Even our present and future experiences change how we view our memories, and so in turn change the memories themselves. We find this happens a lot when adults try to remember their own childhoods. If they haven’t forgotten specific memories completely, they definitely have forgotten the emotions and experiences that used to be so strongly attached to those memories. It’s hard for them to remember how they felt when they were that age and so have difficulty effectively and compassionately interacting with children and teenagers. A bad breakup essentially taints what used to be happy memories from the rest of the relationship. The emotions associated with these memories change drastically based on future experiences.
Even though human recollection might feel more real to the individual, society as a whole has begun to rely most heavily on digital memory, especially for support and evidence. When an argument takes place or a court trial is taking testimonies, digital recordings, screenshots of social media posts, and other documents hold much more weight than the memories of any one witness. These memories provided by technology are the end-all-be-all when it comes to successful support. Our culture privileges “perfect” recollection over subjective human recollection. As Carter Hanson notes, the society in M.T. Anderson’s novel Feed exemplify this mindset to the extreme. We value objectivity much more than subjectivity. (That’s also why STEM subjects–science, technology, engineering, math–are much more valued by our society than the humanities. Of course, we English majors know they’re wrong.) We see portrayals of these kinds of memories in movies. As Hanson writes, “A common conceit of memory flashbacks in Hollywood cinema is that a character’s recollection of a past event plays just like a film, as if the character were able to hit a memory playback button and relive a memory frame by frame” (265). We idolize this type of memory, because it supposedly depicts exactly what happened the way it happened. In movie flashbacks, there is very little room for error.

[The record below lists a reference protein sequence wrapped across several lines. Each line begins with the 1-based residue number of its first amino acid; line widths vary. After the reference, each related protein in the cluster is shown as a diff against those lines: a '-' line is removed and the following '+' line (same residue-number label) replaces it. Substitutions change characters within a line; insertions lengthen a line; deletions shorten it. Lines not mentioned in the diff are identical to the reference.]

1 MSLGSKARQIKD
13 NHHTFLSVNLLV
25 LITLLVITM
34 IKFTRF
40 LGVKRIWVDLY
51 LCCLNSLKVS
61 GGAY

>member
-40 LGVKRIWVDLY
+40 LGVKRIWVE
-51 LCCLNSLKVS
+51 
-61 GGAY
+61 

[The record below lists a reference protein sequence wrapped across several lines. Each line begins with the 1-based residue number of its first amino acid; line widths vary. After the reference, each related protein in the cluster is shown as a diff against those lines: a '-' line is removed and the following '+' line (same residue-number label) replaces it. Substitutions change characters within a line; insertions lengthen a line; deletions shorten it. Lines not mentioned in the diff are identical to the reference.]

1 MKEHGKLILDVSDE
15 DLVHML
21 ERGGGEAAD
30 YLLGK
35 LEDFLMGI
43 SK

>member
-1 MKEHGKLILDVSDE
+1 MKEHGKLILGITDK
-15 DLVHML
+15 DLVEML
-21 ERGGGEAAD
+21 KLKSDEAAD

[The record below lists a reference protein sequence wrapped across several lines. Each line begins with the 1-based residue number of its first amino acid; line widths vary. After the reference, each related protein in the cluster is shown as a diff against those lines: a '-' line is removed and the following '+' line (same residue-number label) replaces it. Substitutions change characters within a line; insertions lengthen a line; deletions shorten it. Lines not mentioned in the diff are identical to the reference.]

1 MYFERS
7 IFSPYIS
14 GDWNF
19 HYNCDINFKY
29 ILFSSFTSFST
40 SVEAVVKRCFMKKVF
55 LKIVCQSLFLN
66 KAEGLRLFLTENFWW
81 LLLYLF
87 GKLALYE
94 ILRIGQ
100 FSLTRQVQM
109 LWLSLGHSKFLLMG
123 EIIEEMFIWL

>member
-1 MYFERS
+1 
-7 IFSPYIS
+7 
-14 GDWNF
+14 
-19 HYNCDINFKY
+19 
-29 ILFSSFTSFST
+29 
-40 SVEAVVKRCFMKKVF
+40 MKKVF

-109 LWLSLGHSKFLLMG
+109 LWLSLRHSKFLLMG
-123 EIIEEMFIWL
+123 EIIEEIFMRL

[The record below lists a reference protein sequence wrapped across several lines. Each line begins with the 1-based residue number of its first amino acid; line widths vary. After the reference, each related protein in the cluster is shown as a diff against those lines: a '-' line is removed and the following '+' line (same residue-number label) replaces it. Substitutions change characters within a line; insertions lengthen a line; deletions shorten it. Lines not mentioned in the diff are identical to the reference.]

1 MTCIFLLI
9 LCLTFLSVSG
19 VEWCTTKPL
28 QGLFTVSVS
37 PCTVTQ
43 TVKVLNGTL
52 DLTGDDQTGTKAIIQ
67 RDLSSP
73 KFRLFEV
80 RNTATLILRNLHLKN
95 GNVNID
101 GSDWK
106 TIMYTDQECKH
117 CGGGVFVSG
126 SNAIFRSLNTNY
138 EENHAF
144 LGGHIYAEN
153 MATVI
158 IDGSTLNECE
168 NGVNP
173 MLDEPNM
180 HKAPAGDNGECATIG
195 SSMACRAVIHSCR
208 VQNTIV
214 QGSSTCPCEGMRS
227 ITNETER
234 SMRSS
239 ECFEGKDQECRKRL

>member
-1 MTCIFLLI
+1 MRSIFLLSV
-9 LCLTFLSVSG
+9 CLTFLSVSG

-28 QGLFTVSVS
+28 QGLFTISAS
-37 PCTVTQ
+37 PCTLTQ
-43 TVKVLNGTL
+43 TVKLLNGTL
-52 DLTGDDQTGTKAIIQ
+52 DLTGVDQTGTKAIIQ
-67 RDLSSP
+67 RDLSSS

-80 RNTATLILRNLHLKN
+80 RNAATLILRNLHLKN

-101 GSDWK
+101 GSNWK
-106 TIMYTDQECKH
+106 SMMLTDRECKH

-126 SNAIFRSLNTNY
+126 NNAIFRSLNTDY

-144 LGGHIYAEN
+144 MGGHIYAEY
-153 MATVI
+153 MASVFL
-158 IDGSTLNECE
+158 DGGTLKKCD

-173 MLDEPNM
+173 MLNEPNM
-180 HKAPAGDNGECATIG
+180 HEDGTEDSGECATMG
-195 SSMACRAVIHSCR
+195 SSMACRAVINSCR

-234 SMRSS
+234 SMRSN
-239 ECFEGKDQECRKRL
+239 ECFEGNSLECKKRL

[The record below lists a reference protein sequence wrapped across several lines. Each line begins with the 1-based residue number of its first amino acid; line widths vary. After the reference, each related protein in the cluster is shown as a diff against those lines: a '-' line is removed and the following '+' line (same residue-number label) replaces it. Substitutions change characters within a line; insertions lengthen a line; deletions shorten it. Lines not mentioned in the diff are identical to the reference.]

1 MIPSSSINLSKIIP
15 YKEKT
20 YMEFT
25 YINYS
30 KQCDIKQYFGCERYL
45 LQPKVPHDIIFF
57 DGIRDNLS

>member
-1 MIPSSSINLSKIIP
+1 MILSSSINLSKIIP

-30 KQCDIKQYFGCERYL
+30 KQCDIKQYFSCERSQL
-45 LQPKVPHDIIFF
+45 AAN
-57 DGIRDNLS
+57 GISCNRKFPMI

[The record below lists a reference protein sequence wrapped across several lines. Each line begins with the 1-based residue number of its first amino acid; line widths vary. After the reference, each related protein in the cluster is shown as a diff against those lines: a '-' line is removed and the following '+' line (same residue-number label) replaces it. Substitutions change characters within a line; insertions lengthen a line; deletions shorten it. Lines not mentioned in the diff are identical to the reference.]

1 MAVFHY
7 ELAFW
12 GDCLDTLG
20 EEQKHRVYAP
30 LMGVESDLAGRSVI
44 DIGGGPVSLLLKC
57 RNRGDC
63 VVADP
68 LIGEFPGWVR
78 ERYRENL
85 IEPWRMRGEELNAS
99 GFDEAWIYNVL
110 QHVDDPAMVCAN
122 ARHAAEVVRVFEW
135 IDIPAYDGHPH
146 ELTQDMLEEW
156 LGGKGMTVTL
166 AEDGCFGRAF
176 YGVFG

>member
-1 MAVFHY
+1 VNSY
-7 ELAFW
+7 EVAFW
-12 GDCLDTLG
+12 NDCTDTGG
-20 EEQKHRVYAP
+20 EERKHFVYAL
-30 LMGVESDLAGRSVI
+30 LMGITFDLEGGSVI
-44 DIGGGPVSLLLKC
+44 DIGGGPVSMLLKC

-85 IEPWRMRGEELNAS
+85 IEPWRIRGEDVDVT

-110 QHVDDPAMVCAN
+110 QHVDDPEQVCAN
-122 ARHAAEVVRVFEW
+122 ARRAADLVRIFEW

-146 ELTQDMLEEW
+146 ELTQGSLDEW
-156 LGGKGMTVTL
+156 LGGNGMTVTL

The problem with this emphasis and preference for sole digital remembrance (rather than just using it to supplement our own memories, like we have done since the invention of the written form) is that the act of remembering actually stimulates our brain and thought processes. Hanson argues, “Rather than freeing up additional brain space for more creative work, offloading the task of remembering onto computers inhibits our long-term memory from forming the ‘complex concepts, or ‘schemas’ . . . [that] give depth and richness to our thinking’” (266). The common argument for not needing to remember information is that “Well I can just Google it. Why do I need to remember it?” The same argument happens in school, particularly in math classes. Why do we need to learn how to do all these different problems that we will never use? Well, the answer is because, by learning the processes and problems, we improve our logic skills, which improves our critical thinking skills and makes us much smarter in other areas of our lives. By purposefully trying to develop our memory and remembering skills we expand our knowledge. Again, Hanson argues that, “While storing memory in gigantic quantities may alleviate certain anxieties, Nora suggest that the movement of memory “from the inside” to externally archived traces displaces the ‘responsibility of remembering’ onto the archive itself, causing memory to lose its centrality as an individual or social engine” (267). The memories become the property of all the people who encounter it. It is no longer any one person’s memory, and as such, the person slowly loses that which makes him or her unique. Our memories stem from our experiences. If we lose those memories, we lose how the experiences changed us, and then we lose individuality.
All because we let TimeHop and Facebook take over our memories.
(Okay, maybe that’s a little extreme.)